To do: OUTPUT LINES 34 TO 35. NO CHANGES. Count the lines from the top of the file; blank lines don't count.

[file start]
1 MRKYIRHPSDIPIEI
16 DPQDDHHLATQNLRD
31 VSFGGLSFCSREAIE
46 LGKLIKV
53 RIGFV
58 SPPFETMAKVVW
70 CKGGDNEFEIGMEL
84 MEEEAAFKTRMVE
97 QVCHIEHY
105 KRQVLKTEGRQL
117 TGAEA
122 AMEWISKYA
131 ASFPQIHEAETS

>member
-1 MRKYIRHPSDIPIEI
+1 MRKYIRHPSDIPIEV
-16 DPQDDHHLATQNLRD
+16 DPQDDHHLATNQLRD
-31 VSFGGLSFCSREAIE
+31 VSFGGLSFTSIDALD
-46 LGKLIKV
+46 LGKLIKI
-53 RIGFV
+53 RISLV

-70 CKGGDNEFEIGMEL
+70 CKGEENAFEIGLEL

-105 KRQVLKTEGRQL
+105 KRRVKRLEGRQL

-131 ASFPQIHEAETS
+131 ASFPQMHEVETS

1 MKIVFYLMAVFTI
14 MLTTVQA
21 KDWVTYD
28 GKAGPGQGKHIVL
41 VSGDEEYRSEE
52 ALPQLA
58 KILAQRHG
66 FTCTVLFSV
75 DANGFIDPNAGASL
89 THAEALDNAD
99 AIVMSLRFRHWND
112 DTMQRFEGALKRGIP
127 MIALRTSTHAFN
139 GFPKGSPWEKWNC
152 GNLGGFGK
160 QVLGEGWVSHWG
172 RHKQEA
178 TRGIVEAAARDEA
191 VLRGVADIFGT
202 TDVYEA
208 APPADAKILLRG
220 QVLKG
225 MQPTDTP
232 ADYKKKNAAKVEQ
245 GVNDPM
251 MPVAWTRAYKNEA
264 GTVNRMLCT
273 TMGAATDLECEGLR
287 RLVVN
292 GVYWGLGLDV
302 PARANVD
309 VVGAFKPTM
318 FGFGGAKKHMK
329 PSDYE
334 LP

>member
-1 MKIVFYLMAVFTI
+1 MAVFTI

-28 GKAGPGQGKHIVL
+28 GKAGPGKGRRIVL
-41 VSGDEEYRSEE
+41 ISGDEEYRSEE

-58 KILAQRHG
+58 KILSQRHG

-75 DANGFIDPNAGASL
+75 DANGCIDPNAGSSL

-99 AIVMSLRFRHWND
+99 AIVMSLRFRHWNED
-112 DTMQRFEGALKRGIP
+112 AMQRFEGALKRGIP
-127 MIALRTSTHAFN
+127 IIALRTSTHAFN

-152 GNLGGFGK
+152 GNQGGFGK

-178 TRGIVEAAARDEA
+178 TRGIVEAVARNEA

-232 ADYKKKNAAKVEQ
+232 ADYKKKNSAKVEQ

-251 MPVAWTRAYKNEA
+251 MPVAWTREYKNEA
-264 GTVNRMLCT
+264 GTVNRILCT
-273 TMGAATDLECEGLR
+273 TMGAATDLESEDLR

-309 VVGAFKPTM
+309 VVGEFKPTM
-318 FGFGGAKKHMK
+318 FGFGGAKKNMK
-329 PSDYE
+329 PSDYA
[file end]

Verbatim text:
28 GKAGPGQGKHIVL
41 VSGDEEYRSEE